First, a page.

By Sue Schechter, Berkeley Law
Anna Malaika Tubbs recently wrote a wonderful and insightful non-fiction book about MLK, Jr., Malcolm X, and James Baldwin’s mothers. She did a great amount of research (digging up documents, interviewing people, and more) giving readers a well-developed sense of the context these mothers and their sons were living in. She acknowledges several times all the information we do not have but aims to make educated guesses about these women, their roles, and their lives.
We know their sons were all great leaders and we learn they all had especially close relationships with their mothers. The book begins with Ms. Tubbs telling her own story and how she came to write the book – she mentions she was pregnant while she was writing it, and I believe that adds a lovely and strong connection to the role of mothers. Rather than devote specific chapters to specific mothers, she chooses a theme including: men, marriages, children, loving and losing our sons, etc. and intertwines the topic with each mother and each son. While I found it a little confusing when I first started reading the book, I came to appreciate the strength of acknowledging this collective idea of motherhood and how each mother brought different strengths to their mothering and their unfaltering and constant support of their sons.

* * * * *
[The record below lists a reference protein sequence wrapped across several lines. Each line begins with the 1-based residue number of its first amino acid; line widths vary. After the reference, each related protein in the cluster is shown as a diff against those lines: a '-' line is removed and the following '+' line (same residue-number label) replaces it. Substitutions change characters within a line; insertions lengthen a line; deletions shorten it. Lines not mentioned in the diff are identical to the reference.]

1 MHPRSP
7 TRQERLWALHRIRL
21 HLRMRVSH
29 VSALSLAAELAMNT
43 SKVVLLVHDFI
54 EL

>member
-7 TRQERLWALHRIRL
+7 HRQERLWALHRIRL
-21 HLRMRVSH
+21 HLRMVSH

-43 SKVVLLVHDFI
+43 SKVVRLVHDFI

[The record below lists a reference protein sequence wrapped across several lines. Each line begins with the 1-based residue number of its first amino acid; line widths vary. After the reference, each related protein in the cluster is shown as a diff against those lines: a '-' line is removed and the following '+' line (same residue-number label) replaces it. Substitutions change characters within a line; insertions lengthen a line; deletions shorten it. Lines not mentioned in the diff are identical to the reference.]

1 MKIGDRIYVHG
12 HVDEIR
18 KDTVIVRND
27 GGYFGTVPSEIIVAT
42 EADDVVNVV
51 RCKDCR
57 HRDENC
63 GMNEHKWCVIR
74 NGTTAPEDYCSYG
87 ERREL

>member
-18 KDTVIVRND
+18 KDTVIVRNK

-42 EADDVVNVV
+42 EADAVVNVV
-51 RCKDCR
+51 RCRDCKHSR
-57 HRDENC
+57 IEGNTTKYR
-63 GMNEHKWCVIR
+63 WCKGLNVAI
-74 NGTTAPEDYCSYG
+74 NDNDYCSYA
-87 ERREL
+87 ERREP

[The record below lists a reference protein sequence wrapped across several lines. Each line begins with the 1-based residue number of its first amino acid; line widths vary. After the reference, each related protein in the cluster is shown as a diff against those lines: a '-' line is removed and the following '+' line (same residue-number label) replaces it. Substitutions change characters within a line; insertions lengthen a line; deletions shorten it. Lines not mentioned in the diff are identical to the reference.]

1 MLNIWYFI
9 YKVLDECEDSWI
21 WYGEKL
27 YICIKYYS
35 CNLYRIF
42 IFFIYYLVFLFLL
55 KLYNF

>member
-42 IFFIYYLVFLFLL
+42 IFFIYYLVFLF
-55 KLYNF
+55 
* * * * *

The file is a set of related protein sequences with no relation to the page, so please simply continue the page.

At the end of the book, she says, “It is time for the honor many quietly pay to Black mothers to become as loud as Alberta’s choir, as consistent as Berdis’s love, as strong as Louise’s fight.” (Page 219/paperback). This incredibly apt sentence wraps up the theme of this book, acknowledges the strength and importance of Black mothering, and carries forth the critical role these mothers played in growing and supporting these incredible leaders.
I highly recommend this book to all!